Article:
Appreciating The Lesser-Known Wildlife Of The Galapagos Islands

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Charles Darwin's legendary visit to the Galapagos Islands in 1835 made the islands and their inhabitants famous, but only in a limited fashion. Although every child in school learns about Darwin's finches and tortoises, these short biology lessons cannot do justice to the rich biodiversity of the Galapagos. Embarking on a Galapagos Island cruise will put you in direct contact with some of the most unique and specialized animals in the world, all living in a pristine environment nearly untouched by modern civilization. Although finches and tortoises tend to attract the most attention, these wildlife experiences showcase the islands' less famous but equally fascinating inhabitants. 

Snorkeling and Scuba Diving

Surrounding the Galapagos Islands are some of the richest and most beautiful underwater habitats in the world. Manta rays, sharks, sea turtles, eels, iguanas, penguins and tropical fish of every size and color thrive in vibrant coral reefs around the islands, sheltered from fishing and pollution as part of the world's second-largest marine reserve and a UNESCO World Heritage Sight. When you visit the Galapagos, do not miss the opportunity to snorkel or scuba dive and witness the astonishing wealth of the islands' aquatic ecosystem. 

Bird Watching on the Islands

Besides Darwin's finches, the Galapagos Islands are home to a wide variety of birds, ranging from tiny swifts to flamboyant flamingos. Perhaps most notable among these is the blue-footed booby, a bird notorious for its shockingly blue skin and elaborate courtship dances. Other birds to look out for include great frigatebirds, pelicans, penguins, albatrosses and the clever, specialized mockingbirds that first sparked Darwin's attention and curiosity.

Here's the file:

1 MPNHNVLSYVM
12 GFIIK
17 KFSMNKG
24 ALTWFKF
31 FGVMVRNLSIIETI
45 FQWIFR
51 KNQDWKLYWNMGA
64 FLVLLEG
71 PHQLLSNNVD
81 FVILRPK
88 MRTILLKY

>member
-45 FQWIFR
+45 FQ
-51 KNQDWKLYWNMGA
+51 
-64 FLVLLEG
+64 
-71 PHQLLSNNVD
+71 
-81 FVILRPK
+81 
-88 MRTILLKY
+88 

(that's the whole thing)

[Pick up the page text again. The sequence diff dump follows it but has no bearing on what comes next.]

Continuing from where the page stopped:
Admiring the Local Reptiles

The Galapagos Islands have remained largely free of mammals throughout history, allowing reptiles to grow and flourish in their absence. The tortoises for which the islands are named are well worth seeing, but they share their habitats with the only ocean-going lizard in the world, the marine iguana. These large iguanas warm up on the rocks over the sea and then make long dives to graze on algae below the surface. Although Darwin was not impressed with the marine iguanas and their land-dwelling cousins, their unique ability to withstand the cold temperatures of the ocean are an excellent example of natural selection overcoming even the most difficult biological barriers. 

Taking Galapagos Whale and Dolphin Tours

Because of their warm temperatures and protected waters, the Galapagos Islands are a favorite summer stopping point for whales and dolphins as they migrate. Humpback whales are most common, usually with their young calves in tow. If your tour coincides with the whales' migratory patterns, you will enjoy watching them relax, feed and play in the tropical sea. While on your tour, you may see dolphins, whale sharks, sea lions, birds, turtles and other marine life as well. The Galapagos Islands are famous for their role in history, but after visiting them yourself on your trip, you will be able to truly appreciate the sheer beauty and diversity they have to offer.